MLB betting: Will any pitcher throw a no-hitter in 2020?
Long season or short season, pitching is still critical to team and betting success. The 2020 Major League Baseball campaign is going to be unprecedented because it has been some time since a season has been truncated, for any reason. That this season is shortened due to a global pandemic puts an emphasis on health, and when it comes to pitching most franchises are already treating their prized arms like Faberge eggs…which I have never truly understood, especially when it comes unproven arms. Let those guys pitch. That’s supposed to be their job.
There are two schools of thought here. The first is that this practice of babying arms will continue and that teams–with all eyes looking at health and safety even more these days, along with the intense overvaluing of tomorrow–will be even more cautious. I would peg that at about 99 percent certainty. The other thought is that some brave team might just go for it in this sprint of a season and actually let its pitchers pitch, thanks to a year in which even one game in the first month is just that much more pivotal. I guess that would have to be a one percent probability.
Personal editorial aside, let’s take a look at a few numbers before we make a choice on either side of this bet.
- There have been 303 no-hitters in MLB history–so they are not all that uncommon. (I thought there were less)
- There were three no-hitters last season, although two were combined. (I think I remembered only one)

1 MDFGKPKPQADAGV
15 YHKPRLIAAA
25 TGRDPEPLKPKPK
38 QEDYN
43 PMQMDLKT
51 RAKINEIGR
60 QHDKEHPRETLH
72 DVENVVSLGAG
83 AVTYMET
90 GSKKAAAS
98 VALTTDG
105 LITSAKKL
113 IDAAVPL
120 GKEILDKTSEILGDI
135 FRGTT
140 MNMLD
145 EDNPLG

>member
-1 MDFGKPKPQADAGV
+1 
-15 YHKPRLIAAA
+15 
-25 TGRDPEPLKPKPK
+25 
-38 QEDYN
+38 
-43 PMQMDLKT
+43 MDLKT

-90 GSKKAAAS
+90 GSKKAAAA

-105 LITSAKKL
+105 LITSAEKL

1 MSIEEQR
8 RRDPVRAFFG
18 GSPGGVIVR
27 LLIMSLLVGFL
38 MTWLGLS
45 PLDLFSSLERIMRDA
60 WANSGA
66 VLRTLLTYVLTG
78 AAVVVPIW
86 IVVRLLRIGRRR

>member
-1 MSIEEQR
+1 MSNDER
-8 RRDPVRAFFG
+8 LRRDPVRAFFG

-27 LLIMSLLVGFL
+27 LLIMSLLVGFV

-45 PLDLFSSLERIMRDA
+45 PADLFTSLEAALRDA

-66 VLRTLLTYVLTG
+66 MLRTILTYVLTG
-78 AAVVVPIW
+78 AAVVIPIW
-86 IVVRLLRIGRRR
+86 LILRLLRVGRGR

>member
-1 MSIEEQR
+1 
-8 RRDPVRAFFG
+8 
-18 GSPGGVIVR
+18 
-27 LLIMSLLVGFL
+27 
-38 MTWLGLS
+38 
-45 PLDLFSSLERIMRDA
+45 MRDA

- The last season without a no-hitter was 2005–so betting on at least one seems very reasonable.
In breaking down this bet I tried to consider a couple of things, especially in reference to our oddball season this year. The first was schedule timing. Since we are only getting a 60-game season, I was very curious to see how many recent no-hitters occurred in April and May–as a cutoff point for “early season.” It is not totally in line, but I hope you get the point. Since 2010 there have been 13 no-hitters in those months and only one of those was of the combined variety. That’s more than I would have thought and the numbers suggest that teams will let a pitcher keep going if they are truly on a roll, even early in a season.
Looking at it more broadly (beyond April and May), while there are a number of one-no-hit wonders on the roll call of no-hitter pitchers, there are also a number of well-established pitchers still in the game that have done it before; guys like Clayton Kershaw, Max Scherzer, and also Justin Verlander, who threw one just last season. All three of those guys are getting Opening Day starts (check out our free MLB expert picks). I am not sure of the true value of this, but if past experience is an indicator of future performance there could be something to it. Everybody has to have their first at some point and at least we know the pressure shouldn’t get to them.
In the final analysis, it is hard to know what to expect in this adjusted season. I think there might be some surprise teams, but we might not see exciting events like a no-hitter. While I am hoping that teams are going to let pitchers pitch, that likely to only apply to vets like a Verlander. As per the percentages, I think teams are more likely to get in their own way more than they need to. They rarely let pitchers complete what they start anymore. Last year two pitchers led the majors with just three complete games.
I am going to say a No on this one as it just seems to make more sense. One thing I just thought of, though, is the fun tracking this bet on the way to cashing. Just think about it; all you have to do is tune in until the first hit, then move on to the next game…. Wish I had thought of that before! Does anyone take a Yes/No bet on no-hitters from game to game. I wonder what those odds would be….
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